“[A]ttorney disqualification can be impliedly waived by failing to bring the motion in a timely manner.” (Liberty Nat. Enterprises, L.P. v. Chicago Title Ins. Co. (2011) 194 Cal.App.4th 839, 845 (Liberty).) As explained by one court, “it is not in the interests of justice to make the ‘substantial relationship’ rule so unyielding as to permit the former client to inexcusably postpone objections without penalty. Therefore, a narrow exception should apply if the present client, by way of opposition, offers prima facie evidence of an unreasonable delay by the former client in making the motion and resulting prejudice to the current client.” (River West, Inc. v. Nickel (1987) 188 Cal.App.3d 1297, 1308-1309.) To operate as a waiver, however, the “the delay [and]... the prejudice to the opponent must be extreme.” (Liberty, supra, 194 Cal.App.4th at p. 845; Western Continental, supra, 212 Cal.App.3d at pp. 763-764 [“Delay will not necessarily result in the denial of a disqualification motion; the delay and the ensuing prejudice must be extreme. [Citation.]”].) If the opposing party makes a prima facie showing of extreme delay and prejudice, the burden then shifts to the moving party to justify the delay. (In re Complex Asbestos Litigation (1991) 232 Cal.App.3d 572, 599; Western Continental, supra, 212 Cal.App.3d at p. 763.)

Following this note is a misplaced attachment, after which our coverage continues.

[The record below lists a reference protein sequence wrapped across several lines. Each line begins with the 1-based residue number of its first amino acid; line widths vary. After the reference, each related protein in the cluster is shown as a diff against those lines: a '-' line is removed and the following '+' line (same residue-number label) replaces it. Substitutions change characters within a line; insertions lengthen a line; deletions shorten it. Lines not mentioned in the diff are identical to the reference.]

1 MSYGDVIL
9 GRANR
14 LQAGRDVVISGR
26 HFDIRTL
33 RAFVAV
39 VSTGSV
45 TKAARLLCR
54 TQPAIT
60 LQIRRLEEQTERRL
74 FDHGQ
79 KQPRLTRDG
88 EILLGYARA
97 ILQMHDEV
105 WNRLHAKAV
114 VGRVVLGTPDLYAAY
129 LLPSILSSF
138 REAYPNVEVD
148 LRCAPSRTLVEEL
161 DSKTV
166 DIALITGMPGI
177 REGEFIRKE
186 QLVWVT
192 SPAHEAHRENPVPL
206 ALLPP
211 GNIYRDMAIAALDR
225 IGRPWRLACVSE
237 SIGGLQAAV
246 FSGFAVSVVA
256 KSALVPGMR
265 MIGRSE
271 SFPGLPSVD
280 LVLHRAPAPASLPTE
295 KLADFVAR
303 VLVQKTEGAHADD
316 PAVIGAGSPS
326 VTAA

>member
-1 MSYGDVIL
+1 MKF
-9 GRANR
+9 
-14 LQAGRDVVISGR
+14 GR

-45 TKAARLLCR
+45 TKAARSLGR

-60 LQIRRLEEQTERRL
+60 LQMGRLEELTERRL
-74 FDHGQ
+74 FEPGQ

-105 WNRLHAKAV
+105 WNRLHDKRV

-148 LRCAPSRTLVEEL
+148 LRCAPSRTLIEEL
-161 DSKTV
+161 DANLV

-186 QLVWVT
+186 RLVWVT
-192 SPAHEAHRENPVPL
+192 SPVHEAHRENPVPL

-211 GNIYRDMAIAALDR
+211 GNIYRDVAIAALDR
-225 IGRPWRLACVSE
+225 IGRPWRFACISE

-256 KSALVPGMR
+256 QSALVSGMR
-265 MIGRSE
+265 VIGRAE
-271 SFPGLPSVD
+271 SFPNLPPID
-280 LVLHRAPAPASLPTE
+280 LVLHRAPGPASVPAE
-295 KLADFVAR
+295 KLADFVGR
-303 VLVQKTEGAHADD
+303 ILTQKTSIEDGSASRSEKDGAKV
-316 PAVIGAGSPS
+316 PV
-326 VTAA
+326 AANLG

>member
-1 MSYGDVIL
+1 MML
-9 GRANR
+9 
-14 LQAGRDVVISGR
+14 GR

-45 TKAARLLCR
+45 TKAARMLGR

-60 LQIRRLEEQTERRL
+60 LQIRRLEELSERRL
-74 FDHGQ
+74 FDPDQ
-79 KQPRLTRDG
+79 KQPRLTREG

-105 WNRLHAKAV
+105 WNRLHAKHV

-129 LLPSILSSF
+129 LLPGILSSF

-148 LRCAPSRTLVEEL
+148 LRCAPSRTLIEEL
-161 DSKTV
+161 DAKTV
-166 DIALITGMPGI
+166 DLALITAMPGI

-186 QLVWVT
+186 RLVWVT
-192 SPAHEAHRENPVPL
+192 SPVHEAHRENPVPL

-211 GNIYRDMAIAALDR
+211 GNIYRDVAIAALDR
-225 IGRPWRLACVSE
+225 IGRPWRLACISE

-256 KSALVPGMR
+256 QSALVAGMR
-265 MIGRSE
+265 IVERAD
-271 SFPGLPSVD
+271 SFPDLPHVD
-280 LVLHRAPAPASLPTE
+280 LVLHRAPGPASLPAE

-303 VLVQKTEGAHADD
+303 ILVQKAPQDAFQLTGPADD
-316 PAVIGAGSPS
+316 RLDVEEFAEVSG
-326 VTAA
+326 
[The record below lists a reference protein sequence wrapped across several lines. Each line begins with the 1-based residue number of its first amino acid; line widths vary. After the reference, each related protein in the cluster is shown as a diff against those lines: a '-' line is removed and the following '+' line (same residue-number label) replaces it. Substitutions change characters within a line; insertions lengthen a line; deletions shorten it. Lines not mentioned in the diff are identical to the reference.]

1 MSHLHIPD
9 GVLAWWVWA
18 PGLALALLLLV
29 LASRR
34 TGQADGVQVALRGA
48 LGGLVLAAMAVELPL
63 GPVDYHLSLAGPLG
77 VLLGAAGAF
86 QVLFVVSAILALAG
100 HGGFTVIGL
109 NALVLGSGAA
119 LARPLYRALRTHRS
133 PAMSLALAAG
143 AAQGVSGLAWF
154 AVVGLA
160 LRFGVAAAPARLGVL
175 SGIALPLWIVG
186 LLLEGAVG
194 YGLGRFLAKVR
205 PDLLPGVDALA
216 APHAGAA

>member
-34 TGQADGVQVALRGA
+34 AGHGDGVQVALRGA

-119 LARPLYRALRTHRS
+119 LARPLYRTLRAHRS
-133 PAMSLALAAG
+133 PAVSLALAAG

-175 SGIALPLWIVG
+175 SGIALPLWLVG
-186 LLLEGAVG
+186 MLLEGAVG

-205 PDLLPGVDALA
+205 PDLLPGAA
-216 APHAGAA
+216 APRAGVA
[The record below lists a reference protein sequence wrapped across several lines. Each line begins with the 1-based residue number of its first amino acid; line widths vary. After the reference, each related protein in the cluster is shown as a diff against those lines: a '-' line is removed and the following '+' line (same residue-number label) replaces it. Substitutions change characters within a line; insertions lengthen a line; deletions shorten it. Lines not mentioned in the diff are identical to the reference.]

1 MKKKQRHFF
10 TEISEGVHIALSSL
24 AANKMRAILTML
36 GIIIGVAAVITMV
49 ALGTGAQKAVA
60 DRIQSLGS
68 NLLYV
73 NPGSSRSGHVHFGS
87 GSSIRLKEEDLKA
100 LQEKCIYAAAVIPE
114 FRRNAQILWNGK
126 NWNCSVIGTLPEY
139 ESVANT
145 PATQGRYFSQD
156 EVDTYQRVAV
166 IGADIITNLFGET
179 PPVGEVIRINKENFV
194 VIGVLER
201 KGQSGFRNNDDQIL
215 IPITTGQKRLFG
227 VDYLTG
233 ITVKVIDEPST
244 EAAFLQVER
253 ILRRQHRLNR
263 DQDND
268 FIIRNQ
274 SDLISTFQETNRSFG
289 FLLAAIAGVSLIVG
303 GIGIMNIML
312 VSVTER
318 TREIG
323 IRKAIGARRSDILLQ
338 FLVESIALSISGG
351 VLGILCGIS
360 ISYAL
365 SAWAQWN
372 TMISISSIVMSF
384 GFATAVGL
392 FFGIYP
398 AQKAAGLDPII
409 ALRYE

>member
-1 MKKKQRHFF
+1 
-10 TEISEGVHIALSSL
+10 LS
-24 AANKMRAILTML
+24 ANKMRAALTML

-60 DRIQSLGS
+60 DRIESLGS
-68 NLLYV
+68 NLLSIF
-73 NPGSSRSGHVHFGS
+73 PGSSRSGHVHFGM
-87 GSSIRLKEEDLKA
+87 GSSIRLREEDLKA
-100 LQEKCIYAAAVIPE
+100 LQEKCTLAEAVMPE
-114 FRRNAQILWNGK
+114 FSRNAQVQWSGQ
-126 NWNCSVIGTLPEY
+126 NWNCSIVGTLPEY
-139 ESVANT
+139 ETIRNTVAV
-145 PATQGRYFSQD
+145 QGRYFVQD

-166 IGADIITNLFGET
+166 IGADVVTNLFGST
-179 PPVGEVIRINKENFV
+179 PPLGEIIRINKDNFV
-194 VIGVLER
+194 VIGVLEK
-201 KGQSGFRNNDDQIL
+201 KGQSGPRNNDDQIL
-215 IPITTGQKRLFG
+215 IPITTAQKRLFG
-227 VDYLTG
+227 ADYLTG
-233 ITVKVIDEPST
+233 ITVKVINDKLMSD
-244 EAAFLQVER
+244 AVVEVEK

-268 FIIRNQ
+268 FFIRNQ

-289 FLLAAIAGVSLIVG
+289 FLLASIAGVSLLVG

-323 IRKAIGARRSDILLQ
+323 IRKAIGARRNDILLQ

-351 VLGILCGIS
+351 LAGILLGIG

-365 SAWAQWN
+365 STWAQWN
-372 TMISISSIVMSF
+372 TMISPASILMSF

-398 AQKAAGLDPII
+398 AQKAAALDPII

In this case, we need not consider whether the trustees have made a prima facie showing of extreme delay because they have offered no evidence demonstrating that they suffered extreme prejudice as a result of that delay. Indeed, trustees have offered no evidence or argument on the issue of prejudice. Accordingly, they have failed to make a prima facie showing of an implied waiver.
Let a peremptory writ of mandate issue directing the trial court to vacate its order of February 5, 2013, denying the motion to disqualify Sandler & Rosen from representing the trustees in this matter, and to enter a new and different order granting the motion. Petitioner shall recover its costs on appeal.
We concur: PERLUSS, P. J.WOODS, J.